call from a person who stated that Pursley had been using illegal drugs. As a result of this call and Pursley’s admission of prior drug use, Robb contacted Pursley and asked him to submit to a UA. On March 11, 2005, Pursley came to Robb’s office where the sample was collected. The results of this UA were negative. [¶6.] Still concerned Pursley might be violating the provisions of the
Agreement, Robb again asked Pursley to submit to a UA at their scheduled meeting on April 1, 2005. The results from this UA were positive for methamphetamine. Robb discussed these results with Pursley during their scheduled meeting on April 18, 2005. Pursley admitted to Robb that he had used methamphetamine. Robb asked Pursley to submit to another UA at this meeting. Robb performed an on-site analysis that indicated positive for methamphetamine and marijuana. Pursley then -3-
#23951 admitted to using marijuana and methamphetamine again. Pursley’s parole was revoked and he was taken into custody by Robb at that time. [¶7.] Robb provided the results of the UAs to the Pennington County State’s
Attorney. Pursley was subsequently indicted for violation of SDCL 22-42-5, possession of a controlled substance. The state’s attorney also charged him with being a habitual criminal. [¶8.] Pursley filed a motion with the circuit court to suppress evidence
relating to the new charges 3 alleging that his rights under the Fourth Amendment to the United States Constitution and Article IV, section 11 of the South Dakota Constitution had been violated when he was required to submit to a UA on April 1, 2005, absent reasonable suspicion. Pursley also argued in his brief in support of the motion that requiring him to submit to a UA without reasonable suspicion was a violation of the provisions of the Agreement. [¶9.] Following a hearing the circuit court issued its written decision,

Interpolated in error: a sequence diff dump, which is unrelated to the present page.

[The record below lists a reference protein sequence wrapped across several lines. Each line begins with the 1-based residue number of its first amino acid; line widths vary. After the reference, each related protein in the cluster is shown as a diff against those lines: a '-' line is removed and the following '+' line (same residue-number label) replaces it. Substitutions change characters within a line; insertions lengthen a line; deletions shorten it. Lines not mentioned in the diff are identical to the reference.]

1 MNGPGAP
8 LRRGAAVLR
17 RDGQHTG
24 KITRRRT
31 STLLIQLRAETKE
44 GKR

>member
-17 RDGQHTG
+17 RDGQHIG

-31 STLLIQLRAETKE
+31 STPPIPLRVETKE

incorporated into its findings of fact and conclusions of law, granting Pursley’s motion. This Court granted a request by the State for permission to file an intermediate appeal of the circuit court’s decision to suppress. The State raises the following issues on appeal: 1. Whether Parole Agent Robb needed reasonable suspicion to request Pursley to submit to a UA.
Citing Pennsylvania Board of Probation and Parole v. Scott, 524 US 357, 368, 118 SCt 2014, 2022, 141 LEd2d 344 (1998) (holding that the exclusionary rule does not apply to parole revocation hearings), Pursley conceded that his parole was not unlawfully revoked. Hence, Pursley’s parole revocation is not an issue before this Court. -4-
#23951 2. If required, whether Robb had reasonable suspicion. STANDARD OF REVIEW [¶10.] Interpretation of a contract, such as a parole agreement, is a question
of law, reviewed de novo. Prunty Const., Inc. v. City of Canistota, 2004 SD 78, ¶10, 682 NW2d 749, 753 (citing Fenske Media Corp. v. Banta Corp., 2004 SD 23, ¶8, 676 NW2d 390, 393). This Court gives no deference to a circuit court’s conclusions of law and applies the de novo standard. State v. Schouten, 2005 SD 122, ¶9, 707 NW2d 820, 822-23 (citing City of Deadwood v. Summit, Inc., 2000 SD 29, ¶9, 607 NW2d 22, 25). A circuit court’s findings of fact are reviewed under the clearly erroneous standard. State v. Aaberg, 2006 SD 58, ¶8, 718 NW2d 598, 600 (citing State v. Mattson, 2005 SD 71, ¶14, 698 NW2d 538, 544-45 (citing State v. De La Rosa, 2003 SD 18, ¶5, 657 NW2d 683, 685)). ANALYSIS AND DECISION [¶11.] [¶12.] Whether Parole Agent Robb needed reasonable suspicion to request Pursley to submit to a UA. Pursley concedes that the United States Supreme Court’s decision in
Samson v. California, __US__, 126 SCt 2193, 165 LEd2d 250 (2006), now precludes the Fourth Amendment argument he successfully made in support of his motion to suppress. 4 Pursley’s argument, that the circuit court’s suppression order should be affirmed, now rests on his assertion that general principles of contract construction
In fairness to the circuit court, Samson had not been decided at the time the circuit court made its decision on the Fourth Amendment argument. -5-
#23951 apply to the interpretation of the Agreement. For purposes of this contractual analysis, we must assume that reasonable suspicion did not exist. [¶13.] Pursley cites Ziegler Furniture and Funeral Home, Inc. v. Cicmanec,